Disclaimer: Views expressed are solely those of Andrew Moeser and Laurence MacPhie, and do not represent the opinions or positions of Gilbert’s or Bereskin & Parr.
On March 3, 2014, Andrew Moeser and Laurence MacPhie kicked off the annual TIP conference with a primer on patents and concepts and issues in the patent system. Mr. Moeser is an associate at Gilbert’s LLP. He has an MSc in biology and experience coordinating clinical trials. His legal practice focuses on intellectual property litigation, civil litigation, and regulatory law. Mr. MacPhie is an associate in the Biotechnology and Pharmaceutical Practice Group at Bereskin & Parr LLP’s Toronto office. Prior to entering law, he was a Commonwealth Scholar at the University of Oxford where he completed his DPhil on the genetics of complex traits. His legal practice focuses on drafting and prosecuting biotechnology, chemical, and pharmaceutical patents, as well as advising on patent strategy and providing opinions with respect to validity, infringement and freedom to operate.
Mr. Moeser kicked off the presentation with a primer on the basics of patents, reviewing the nature of the 20 year monopoly granted by patents and the criteria for patentability (novelty, non-obviousness, usefulness, and disclosure). He explained that the patent monopoly entails a right to exclude others from practicing what is defined in a patent’s claims.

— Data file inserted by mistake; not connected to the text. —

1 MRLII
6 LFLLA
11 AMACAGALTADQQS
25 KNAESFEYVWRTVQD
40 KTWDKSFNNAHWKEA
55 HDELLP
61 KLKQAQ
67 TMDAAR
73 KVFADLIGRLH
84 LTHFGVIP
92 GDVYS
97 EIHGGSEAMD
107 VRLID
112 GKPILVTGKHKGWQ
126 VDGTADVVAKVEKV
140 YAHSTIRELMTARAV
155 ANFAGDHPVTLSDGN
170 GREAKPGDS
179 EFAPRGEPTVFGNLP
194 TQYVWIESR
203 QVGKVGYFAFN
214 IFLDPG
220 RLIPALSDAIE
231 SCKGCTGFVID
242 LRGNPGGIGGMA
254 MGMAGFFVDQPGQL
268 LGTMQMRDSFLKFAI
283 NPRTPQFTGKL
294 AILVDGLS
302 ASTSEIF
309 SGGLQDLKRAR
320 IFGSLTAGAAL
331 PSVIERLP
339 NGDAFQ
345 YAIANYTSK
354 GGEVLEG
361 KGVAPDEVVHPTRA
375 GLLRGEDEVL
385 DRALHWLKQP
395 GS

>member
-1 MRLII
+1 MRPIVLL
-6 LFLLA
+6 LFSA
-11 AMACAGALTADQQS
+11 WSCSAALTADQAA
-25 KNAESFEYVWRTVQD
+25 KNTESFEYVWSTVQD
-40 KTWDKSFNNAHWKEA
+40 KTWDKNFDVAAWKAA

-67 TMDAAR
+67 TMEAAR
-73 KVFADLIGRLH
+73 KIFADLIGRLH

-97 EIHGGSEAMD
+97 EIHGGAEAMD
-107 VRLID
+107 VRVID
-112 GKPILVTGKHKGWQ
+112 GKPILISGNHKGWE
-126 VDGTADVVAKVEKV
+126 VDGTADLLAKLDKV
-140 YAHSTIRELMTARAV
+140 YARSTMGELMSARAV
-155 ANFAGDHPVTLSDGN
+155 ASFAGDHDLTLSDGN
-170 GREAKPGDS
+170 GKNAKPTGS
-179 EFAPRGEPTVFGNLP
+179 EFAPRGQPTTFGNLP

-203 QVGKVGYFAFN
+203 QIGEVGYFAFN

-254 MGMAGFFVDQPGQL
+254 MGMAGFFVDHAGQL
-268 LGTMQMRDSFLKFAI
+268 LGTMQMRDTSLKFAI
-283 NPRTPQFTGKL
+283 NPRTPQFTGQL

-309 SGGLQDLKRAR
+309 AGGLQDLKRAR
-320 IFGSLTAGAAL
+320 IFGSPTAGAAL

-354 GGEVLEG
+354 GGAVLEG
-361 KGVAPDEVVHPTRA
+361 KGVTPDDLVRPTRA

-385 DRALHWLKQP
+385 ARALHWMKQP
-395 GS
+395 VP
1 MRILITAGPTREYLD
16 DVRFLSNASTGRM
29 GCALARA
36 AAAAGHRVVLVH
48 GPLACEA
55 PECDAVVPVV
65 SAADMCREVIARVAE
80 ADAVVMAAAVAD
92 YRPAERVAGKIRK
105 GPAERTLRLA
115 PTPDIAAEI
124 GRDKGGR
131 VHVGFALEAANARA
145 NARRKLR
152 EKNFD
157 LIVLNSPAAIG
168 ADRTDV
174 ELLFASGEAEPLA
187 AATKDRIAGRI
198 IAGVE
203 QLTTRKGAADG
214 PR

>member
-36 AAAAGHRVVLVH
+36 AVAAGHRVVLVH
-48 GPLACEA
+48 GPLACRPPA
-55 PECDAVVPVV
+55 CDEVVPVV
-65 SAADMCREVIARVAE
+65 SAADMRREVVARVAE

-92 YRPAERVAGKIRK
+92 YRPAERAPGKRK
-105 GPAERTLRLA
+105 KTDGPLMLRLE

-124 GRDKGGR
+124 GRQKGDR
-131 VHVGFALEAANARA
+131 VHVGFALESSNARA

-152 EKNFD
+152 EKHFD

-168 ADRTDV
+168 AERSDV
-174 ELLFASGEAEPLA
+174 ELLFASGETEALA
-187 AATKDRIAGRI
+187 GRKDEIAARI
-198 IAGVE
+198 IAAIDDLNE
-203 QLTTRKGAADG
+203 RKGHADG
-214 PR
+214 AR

Mr. MacPhie then went into the justifications underlying the patent system and issues with it. He discussed the “bargain theory” of patents currently favoured by the Courts: the monopoly is granted to an innovator in exchange for disclosure. Mr. MacPhie also discussed philosophical justifications for patent rights including labour-based justifications (Locke), possession of the invention (Hegel-Kant), and distributive justifications.
Mr. MacPhie reminded us that patent rights do not exist in a vacuum. As such, issues with the patent system can often be addressed by other regimes. Mr. Moeser returned to give a background on the issues concerning the patent system. Essentially, the challenge is to balance access and innovation.
Focusing on the health-care field, Mr. Moeser also explained that patent disputes can be either the typical brand-name-company-versus-generic-company or between two innovator companies where one innovator “fences in” the chemical space with broad claims.
Lastly, Mr. Moeser gave a brief overview of how health care patent issues can impact patients. He explained that access to drugs and diagnostic tests, availability of research tools for new drugs and medical devices, and patent rights in genes are all affected by the patent system.
Summary by Brian Nguyen.